D. Misha and Apples
time limit per test
1 second
memory limit per test
256 megabytes
standard input
standard output

Schoolboy Misha got tired of doing sports programming, so he decided to quit everything and go to the magical forest to sell magic apples.

His friend Danya came to the magical forest to visit Misha. What was his surprise when he found out that Misha found a lot of friends there, the same former sports programmers. And all of them, like Misha, have their own shop where they sell magic apples. To support his friends, who have changed their lives so drastically, he decided to buy up their entire assortment.

The buying process works as follows: in total there are $$$n$$$ stalls, numbered with integers from $$$1$$$ to $$$n$$$, and $$$m$$$ kinds of magic apples, numbered with integers from $$$1$$$ to $$$m$$$. Each shop sells some number of kinds of apples. Danya visits all the shops in order of increasing number, starting with the first one. Upon entering the shop he buys one magic apple of each kind sold in that shop and puts them in his backpack.

However, magical apples wouldn't be magical if they were all right. The point is that when two apples of the same type end up together in the backpack, all of the apples in it magically disappear. Importantly, the disappearance happens after Danya has put the apples in the backpack and left the shop.

Upon returning home, Danya realized that somewhere in the forest he had managed to lose his backpack. Unfortunately, for some shops Danya had forgotten what assortment of apples there was. Remembering only for some shops, what kinds of magical apples were sold in them, he wants to know what is the maximum number of apples he could have in his backpack after all his purchases at best.


Each test consists of multiple test cases. The first line contains a single integer $$$t$$$ ($$$1 \le t \le 2 \cdot 10^5$$$) —the number of test cases. The description of test cases follows.

The first line contains two integers $$$n$$$ and $$$m$$$ ($$$1 \leq n, m \leq 2 \cdot 10^5$$$) —the number of stalls and kinds of apples.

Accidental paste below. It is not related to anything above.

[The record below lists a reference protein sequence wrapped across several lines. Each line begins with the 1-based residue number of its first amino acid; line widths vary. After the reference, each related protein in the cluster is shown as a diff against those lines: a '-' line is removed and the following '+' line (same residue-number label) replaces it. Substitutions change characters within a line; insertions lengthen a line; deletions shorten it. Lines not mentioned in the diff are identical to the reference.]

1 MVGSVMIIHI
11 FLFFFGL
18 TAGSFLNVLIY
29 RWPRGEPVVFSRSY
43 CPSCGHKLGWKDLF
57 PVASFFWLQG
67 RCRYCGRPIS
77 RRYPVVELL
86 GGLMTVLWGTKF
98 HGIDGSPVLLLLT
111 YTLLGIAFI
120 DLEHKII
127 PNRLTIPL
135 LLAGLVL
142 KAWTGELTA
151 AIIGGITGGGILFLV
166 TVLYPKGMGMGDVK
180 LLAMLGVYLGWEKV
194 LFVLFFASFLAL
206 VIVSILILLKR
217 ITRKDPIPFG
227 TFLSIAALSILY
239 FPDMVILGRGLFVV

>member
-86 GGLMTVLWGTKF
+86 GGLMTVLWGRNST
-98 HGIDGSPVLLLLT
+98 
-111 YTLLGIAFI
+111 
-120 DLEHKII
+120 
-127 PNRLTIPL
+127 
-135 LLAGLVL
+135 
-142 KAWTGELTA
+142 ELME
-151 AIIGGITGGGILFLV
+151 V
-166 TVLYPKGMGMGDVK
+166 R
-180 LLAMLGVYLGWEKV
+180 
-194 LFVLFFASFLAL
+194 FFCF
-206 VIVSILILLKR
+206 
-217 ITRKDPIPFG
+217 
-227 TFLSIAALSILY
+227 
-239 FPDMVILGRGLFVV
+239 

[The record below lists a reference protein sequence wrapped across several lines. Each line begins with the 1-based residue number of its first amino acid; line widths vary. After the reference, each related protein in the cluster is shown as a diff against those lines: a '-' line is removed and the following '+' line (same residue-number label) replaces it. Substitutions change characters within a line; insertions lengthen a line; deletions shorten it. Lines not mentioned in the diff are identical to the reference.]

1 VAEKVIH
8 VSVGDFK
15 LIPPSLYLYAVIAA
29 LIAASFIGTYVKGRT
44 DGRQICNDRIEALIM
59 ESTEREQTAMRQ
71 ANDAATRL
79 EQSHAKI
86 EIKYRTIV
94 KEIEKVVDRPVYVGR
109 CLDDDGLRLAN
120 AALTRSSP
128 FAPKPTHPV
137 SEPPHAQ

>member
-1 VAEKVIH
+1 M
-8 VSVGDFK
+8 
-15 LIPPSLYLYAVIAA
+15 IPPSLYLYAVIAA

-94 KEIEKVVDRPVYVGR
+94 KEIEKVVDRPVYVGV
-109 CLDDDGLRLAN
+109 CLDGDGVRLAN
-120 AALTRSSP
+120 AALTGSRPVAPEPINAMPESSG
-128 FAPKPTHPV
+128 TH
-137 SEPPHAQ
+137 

Each of the following $$$n$$$ lines describes the assortment of the next stall in the format described below.

Each line starts with an integer $$$k_i$$$ ($$$0 \le k_i \le 2 \cdot 10^5$$$). This is followed by $$$k_i$$$ of different integers $$$a_{ij}$$$ ($$$1 \le a_{ij} \le m$$$) —the kinds of apples sold in the $$$i$$$-th stall. If $$$k_i = 0$$$, then Danya does not remember what assortment was in that shop, and the set of apple kinds can be anything (including empty).

It is guaranteed that the sum of all $$$k_i$$$ over all test cases does not exceed $$$2 \cdot 10^5$$$ and the sum of $$$n$$$ over all test cases does not exceed $$$2 \cdot 10^5$$$


For each test case, output a single integer — the maximum number of apples that could be in Dani's backpack after visiting all the shops at best.

3 4
2 1 2
2 4 1
2 1 2
4 4
2 1 2
2 3 4
1 1
2 5
5 3
3 1 2 3
2 3 1
1 3

In the first test case, Danya remembers all the shops, so the process will be deterministic. He will take two apples at the first shop and two more at the second, but after he puts them in his backpack, they will disappear. So at the end there will only be $$$2$$$ apples left, which he will take at the third shop.

In the second test case, if the third shop is empty, then after visiting the fourth shop all the apples will disappear. In any other case the apples will disappear after the third shop, and in the fourth shop Dan can take one apple, so the answer is $$$1$$$.

In the third test case, the first shop may sell all kinds of apples, and the second shop may sell nothing. Then all $$$5$$$ apples will be left at the end.